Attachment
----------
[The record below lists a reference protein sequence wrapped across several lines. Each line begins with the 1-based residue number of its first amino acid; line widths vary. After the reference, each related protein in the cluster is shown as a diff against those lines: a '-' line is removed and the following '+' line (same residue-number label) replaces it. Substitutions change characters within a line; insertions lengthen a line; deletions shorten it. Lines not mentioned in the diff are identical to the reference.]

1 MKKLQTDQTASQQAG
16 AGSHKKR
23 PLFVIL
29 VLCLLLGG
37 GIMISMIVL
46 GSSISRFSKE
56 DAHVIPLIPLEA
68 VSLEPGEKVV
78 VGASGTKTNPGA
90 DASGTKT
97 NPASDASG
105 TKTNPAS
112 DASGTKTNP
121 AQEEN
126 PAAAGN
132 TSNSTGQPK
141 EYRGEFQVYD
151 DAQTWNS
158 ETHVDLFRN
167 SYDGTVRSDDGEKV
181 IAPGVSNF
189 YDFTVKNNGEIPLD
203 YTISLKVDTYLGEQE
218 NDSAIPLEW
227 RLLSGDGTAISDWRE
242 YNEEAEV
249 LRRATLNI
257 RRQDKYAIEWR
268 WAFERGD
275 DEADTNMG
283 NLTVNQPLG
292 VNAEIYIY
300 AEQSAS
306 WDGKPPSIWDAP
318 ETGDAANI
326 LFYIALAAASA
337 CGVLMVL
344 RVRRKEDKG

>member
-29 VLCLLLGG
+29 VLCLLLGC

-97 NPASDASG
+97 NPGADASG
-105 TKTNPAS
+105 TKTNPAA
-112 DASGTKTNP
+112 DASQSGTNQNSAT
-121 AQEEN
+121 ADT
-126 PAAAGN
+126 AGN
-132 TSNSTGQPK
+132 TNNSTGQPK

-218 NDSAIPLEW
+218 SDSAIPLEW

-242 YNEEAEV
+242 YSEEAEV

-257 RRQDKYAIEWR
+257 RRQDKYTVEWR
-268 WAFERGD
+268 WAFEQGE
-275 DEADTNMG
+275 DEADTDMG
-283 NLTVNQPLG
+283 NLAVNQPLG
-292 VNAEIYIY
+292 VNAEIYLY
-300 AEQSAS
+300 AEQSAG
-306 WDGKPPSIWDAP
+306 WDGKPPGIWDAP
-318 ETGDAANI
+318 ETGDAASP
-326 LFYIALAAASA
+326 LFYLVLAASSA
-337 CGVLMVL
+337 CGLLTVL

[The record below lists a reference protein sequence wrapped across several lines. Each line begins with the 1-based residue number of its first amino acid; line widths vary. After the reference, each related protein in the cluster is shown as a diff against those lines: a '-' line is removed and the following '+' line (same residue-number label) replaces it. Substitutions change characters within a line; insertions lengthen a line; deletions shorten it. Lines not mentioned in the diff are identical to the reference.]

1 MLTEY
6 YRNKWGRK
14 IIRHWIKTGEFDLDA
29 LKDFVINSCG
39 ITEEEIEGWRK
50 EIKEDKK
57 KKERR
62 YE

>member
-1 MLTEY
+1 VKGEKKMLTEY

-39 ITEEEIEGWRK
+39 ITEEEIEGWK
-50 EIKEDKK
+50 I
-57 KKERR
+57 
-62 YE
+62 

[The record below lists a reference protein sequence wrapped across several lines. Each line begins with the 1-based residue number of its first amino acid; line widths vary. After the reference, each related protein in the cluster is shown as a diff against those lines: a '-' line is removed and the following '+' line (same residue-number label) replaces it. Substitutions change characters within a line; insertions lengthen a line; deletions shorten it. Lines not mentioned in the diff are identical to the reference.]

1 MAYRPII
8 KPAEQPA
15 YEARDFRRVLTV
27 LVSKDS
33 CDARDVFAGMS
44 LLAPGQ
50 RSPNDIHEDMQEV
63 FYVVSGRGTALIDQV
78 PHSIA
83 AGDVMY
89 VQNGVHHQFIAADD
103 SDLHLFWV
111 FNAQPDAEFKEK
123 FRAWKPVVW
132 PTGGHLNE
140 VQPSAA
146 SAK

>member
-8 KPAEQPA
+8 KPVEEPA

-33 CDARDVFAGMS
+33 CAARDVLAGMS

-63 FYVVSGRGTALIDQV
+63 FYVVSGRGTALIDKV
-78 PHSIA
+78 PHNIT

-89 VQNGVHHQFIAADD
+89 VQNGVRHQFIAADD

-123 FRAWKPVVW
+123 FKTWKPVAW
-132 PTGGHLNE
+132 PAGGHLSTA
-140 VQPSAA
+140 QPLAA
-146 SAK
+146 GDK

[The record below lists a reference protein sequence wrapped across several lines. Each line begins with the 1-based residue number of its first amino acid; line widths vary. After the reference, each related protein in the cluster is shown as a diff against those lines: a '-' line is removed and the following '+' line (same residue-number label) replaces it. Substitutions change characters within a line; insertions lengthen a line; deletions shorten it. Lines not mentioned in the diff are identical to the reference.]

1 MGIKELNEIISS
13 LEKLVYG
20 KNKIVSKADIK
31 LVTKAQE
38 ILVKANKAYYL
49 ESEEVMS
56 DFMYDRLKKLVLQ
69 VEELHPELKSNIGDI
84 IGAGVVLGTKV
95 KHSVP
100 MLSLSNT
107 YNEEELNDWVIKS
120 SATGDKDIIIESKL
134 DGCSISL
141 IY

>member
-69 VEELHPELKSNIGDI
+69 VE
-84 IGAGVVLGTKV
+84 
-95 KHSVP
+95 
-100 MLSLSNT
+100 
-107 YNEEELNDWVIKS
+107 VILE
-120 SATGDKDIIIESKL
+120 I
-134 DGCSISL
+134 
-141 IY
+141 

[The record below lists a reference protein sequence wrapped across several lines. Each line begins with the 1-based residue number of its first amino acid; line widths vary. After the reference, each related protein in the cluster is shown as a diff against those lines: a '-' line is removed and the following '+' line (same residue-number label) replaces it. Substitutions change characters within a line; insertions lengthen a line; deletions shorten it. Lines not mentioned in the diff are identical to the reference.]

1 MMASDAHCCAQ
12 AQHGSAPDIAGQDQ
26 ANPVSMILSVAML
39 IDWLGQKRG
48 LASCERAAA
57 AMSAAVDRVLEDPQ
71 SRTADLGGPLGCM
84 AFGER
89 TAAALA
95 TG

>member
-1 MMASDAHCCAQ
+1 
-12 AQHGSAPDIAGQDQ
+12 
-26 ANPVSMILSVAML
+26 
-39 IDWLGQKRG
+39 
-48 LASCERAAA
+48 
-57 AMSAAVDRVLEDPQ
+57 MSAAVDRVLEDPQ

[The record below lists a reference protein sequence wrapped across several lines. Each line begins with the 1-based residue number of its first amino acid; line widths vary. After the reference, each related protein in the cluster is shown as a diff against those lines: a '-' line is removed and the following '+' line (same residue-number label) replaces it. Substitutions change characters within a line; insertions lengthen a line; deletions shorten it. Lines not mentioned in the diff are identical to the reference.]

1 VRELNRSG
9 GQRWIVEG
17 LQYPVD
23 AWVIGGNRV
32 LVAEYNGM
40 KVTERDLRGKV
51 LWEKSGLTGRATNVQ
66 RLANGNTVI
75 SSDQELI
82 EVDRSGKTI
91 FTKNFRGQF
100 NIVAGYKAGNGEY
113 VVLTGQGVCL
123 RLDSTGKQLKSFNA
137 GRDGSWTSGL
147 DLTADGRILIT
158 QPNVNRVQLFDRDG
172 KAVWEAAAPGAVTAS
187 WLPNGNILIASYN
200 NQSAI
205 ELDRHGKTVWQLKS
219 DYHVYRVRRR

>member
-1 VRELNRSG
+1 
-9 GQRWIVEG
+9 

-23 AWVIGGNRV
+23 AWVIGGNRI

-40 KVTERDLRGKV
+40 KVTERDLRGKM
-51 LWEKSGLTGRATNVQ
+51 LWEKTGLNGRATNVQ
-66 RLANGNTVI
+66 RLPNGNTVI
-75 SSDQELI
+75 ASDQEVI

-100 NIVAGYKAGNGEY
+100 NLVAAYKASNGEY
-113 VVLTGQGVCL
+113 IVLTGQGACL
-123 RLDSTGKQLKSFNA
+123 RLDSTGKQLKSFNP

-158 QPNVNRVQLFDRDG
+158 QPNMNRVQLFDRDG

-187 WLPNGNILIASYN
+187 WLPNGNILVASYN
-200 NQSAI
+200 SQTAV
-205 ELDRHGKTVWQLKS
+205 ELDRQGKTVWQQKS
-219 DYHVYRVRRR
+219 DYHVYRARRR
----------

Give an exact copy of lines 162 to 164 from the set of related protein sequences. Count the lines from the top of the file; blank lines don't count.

+107 VILE
-120 SATGDKDIIIESKL
+120 I